College fairs are held to help brand the college.  Sure, there may be a little time for a brief conversation, but the physical environment and stand-up conversation around the table of literature lends itself to brevity. Usually, college fairs are in the evening for a few hours.  Just getting around to the schools that you are interested in becomes an adventure.  Waiting your turn behind a chatty family just takes time away  from finding out about another college. When it is your turn, introduce yourself, get a name (it could end up being the admission counselor for your area) and after getting your literature and asking your brief questions, give the courtesy of a quick exit to the next family.


7) ignoring college visits at local high schools

 

This is one to really think about; it’s easy.  In conjunction with a college fair or a tour of their “territory,” a college admissions rep will visit high schools.  They could be the one responsible for your county or state.  Don’t underestimate how important it is to meet this rep and introduce yourself. They will take note of who attends those sessions.  The decision-maker doesn’t necessarily just reside in the admissions office on campus. If a student really cares about a particular college, they should show up, especially since all they have to do is walk down the hall. Yet, when I ask our brightest students about whether they went to their in-school college session, I often get a, “Oh no, I guess I should have gone.”   Sometimes you have to “touch all of the bases” to get that homerun.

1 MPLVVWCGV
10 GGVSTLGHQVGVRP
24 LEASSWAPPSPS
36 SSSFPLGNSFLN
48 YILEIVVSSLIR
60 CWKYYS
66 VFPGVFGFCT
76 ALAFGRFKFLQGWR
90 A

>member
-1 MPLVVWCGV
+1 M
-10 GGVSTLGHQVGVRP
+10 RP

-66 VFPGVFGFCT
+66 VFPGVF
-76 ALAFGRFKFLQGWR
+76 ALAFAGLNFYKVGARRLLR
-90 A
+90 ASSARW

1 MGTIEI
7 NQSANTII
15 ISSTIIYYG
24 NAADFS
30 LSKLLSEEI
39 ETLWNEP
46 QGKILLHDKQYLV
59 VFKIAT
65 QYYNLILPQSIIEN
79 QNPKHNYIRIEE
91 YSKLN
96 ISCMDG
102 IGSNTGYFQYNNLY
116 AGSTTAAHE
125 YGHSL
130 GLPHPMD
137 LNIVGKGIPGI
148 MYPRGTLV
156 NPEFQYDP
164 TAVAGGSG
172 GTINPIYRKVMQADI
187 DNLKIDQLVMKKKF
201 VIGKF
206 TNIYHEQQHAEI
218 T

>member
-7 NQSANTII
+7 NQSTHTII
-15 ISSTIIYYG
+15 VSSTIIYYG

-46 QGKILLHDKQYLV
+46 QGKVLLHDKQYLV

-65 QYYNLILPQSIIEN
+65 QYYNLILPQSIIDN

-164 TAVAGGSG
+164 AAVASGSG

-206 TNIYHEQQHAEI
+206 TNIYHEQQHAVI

8) visiting a college on one of their open house days

 

Wedged into the few official days off from school, family schedules, winter, spring and summer vacations, students must find the time to visit.  Although I am a big fan of open house days to see more than just an information session, expect to be underwhelmed by some of the basics—especially the tours—during the open house days.  There are just too many people, and the attention you get will be lacking.  See that same school on a less busy day, and you will likely have a totally different experience


 

9) not realizing that student's choices may pivot